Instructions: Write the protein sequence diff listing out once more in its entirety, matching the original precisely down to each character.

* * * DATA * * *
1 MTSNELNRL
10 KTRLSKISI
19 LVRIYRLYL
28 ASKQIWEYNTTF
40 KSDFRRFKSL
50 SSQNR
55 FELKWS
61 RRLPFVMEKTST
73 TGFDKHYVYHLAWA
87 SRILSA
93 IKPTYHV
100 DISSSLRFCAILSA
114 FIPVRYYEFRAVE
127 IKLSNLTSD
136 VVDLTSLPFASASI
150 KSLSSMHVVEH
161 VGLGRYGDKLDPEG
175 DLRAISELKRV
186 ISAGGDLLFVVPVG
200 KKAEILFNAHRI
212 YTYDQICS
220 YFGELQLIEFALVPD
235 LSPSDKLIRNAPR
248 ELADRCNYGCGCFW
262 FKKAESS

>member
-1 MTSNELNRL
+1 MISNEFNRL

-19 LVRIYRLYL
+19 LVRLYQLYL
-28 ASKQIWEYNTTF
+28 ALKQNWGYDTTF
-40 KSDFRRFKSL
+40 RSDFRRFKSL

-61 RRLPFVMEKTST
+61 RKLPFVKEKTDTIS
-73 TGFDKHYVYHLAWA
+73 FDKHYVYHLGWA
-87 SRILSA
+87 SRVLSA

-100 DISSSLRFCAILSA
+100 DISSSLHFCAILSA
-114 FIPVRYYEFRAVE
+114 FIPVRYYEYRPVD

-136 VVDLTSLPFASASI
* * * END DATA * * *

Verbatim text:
1 MTSNELNRL
10 KTRLSKISI
19 LVRIYRLYL
28 ASKQIWEYNTTF
40 KSDFRRFKSL
50 SSQNR
55 FELKWS
61 RRLPFVMEKTST
73 TGFDKHYVYHLAWA
87 SRILSA
93 IKPTYHV
100 DISSSLRFCAILSA
114 FIPVRYYEFRAVE
127 IKLSNLTSD
136 VVDLTSLPFASASI
150 KSLSSMHVVEH
161 VGLGRYGDKLDPEG
175 DLRAISELKRV
186 ISAGGDLLFVVPVG
200 KKAEILFNAHRI
212 YTYDQICS
220 YFGELQLIEFALVPD
235 LSPSDKLIRNAPR
248 ELADRCNYGCGCFW
262 FKKAESS

>member
-1 MTSNELNRL
+1 MISNEFNRL

-19 LVRIYRLYL
+19 LVRLYQLYL
-28 ASKQIWEYNTTF
+28 ALKQNWGYDTTF
-40 KSDFRRFKSL
+40 RSDFRRFKSL

-61 RRLPFVMEKTST
+61 RKLPFVKEKTDTIS
-73 TGFDKHYVYHLAWA
+73 FDKHYVYHLGWA
-87 SRILSA
+87 SRVLSA

-100 DISSSLRFCAILSA
+100 DISSSLHFCAILSA
-114 FIPVRYYEFRAVE
+114 FIPVRYYEYRPVD

-136 VVDLTSLPFASASI